Want to know a powerful device to sell your home? The right words.
All too often, home sellers and their agents use dull, forgettable language in advertising, real estate experts say.
"The purpose of an ad is to catch the buyer's eye and motivate him to action. If people think an ad is clever and catchy, they'll read it and call. People get tired of reading the same old typical ads," says Elaine Northrup, who sells real estate through the Howard County office of Coldwell Banker.
The idea is to create a visual image of the property for the buyer -- even if that means taking poetic license, says Rick Merrill, a senior executive with the Prudential realty chain. Why advertise that you have a "wooded lot" when you could say you have "star-reaching pines"?, he asks.
"You've got to use words that are not redundant or hackneyed," advises Karl Breckenridge, author of the book "Staying on Top in Real Estate," published by Dearborn Financial Press.
You'll get a lot more attention by titling your house ad "The Lady in Red" than calling it a "Lovely Red Brick Ranch," for instance. Ms. Northrup, a former English teacher, suggests you call on the titles of songs, books, films, fairy tales or other cultural staples to give your home an imaginative theme carried out through metaphorical devices.
Turn a typical colonial home located near water into "the swan on the lake" and you're likely to generate far more interest in the property than if you had simply called it a "beautiful lakeside home," Ms. Northrup says. This is especially true if your ad is well-written and carries the swan metaphors throughout, she says.
"I find that the more I exaggerate and the further out I go, the more comments I get on my ads and the more people like and remember them," Ms. Northrup says. By drawing a picture and using hyperbole, you create an element of humor that appeals, she believes.
Take a Columbia contemporary Ms. Northrup is now advertising. Rather than just mentioning the property's many sets of sliding glass doors and glass atrium, she plays up the glass under the heading "Water, Water Everywhere! Mirror Mirage." The ad goes on: "People who live in glass houses should throw stones especially when their deck is only a stone's throw from two large lakes."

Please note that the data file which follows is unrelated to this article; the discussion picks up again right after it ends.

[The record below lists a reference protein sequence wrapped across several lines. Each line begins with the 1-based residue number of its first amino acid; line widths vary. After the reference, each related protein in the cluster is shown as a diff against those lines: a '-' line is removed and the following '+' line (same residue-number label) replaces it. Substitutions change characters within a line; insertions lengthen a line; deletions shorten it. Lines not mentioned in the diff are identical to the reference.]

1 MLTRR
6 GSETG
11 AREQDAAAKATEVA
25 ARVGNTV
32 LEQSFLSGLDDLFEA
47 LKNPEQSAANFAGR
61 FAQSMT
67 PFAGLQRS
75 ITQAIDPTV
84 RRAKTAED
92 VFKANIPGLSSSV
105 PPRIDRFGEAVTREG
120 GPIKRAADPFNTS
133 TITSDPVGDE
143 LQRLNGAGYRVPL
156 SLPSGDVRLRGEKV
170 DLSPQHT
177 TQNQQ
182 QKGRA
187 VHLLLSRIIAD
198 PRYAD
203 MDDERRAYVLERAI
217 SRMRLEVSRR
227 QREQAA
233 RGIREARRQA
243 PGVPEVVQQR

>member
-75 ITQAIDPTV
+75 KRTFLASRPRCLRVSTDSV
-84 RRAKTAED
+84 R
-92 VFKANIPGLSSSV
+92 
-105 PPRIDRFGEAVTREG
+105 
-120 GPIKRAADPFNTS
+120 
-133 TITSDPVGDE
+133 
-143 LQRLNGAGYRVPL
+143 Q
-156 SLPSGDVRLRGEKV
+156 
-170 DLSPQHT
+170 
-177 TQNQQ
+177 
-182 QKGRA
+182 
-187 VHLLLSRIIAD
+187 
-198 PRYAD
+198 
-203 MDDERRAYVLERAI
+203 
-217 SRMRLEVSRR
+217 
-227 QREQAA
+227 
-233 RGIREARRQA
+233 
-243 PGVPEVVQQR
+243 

Appealing ads are more important than ever, given the glut of properties on the market in many neighborhoods. It's a different world than that of the 1980s, when houses were in such demand from buyers that several prospects might bid on the same property and contracts were sometimes written urgently on
the hoods of cars.
"Advertising is extremely important -- particularly in a marketplace where there are 10 houses for every buyer," Ms. Northrup says.
Real estate specialists offer these pointers on wording for house ads:
* Tell little rather than a lot in your ad.
A good ad uses economy of language to tempt a buyer to learn more, says Mr. Merrill, the Prudential executive.
"The purpose of an ad is to generate a call. You have to give enough information to stimulate the call, but not so much that the buyer will eliminate the house and not call on it," he says.
One big waste of words is to offer specifics on a home's location, says Mr. Breckenridge. "There's hardly a place in the United States you can't identify geographically in a couple of words," he says.
Anyway, if you give the prospect specific directions to your home, you're tempting him to drive by without making an appointment. All too often, homes are dismissed by a prospect before he sees the interior, Mr. Breckenridge says.
* Key on special features, buyer motivation or location when marketing a ho-hum house.
Is your house that forgettable tan, aluminum-sided town house with an ordinary three bedrooms? Then it's especially important that your ad be carefully written. You could emphasize special features, such as an open foyer, skylights or cathedral ceiling. You could emphasize the setting -- by saying the home is a five-minute drive from downtown or stressing its beautiful afternoon exposure to the sun. Or you could focus on buyer motivation -- reminding the first-time buyer how purchase of your property would let him "take the landlord off your payroll."
* Steer clear of words that imply seller duress.
Losing your job, your wife or your health may be forcing you to sell at a cut-rate price. But phrases such as "desperate seller," "bargain price," or "foreclosure pending" have been so overused in advertising as to have virtually lost their meaning.
"Why would the buyer care about the seller's motivation? He's looking at price, amenities, geography and when the house is available for move-in. All this 'must sell' business is a lot of baloney," says Mr. Breckenridge, the real estate author.
The only prospects possibly drawn to a desperation ad are the so-called "bottom fishers" -- those searching for property priced well below market, says Ms. Northrup, the Howard County agent. "These buyers are looking to scalp the seller. They're like sharks looking for blood," she says.
* Pay someone to help you write your ad if you need an assist.
If writing was never your forte and you're not happy with your agent's efforts, either, it could be worth the expense to engage an English teacher, out-of-work writer or some other wordsmith to help find the right words, says Ms. Northrup, one of the nation's top-selling Coldwell Banker agents, who spends $15,000 a month to advertise her house listings and spends hours each week writing ads.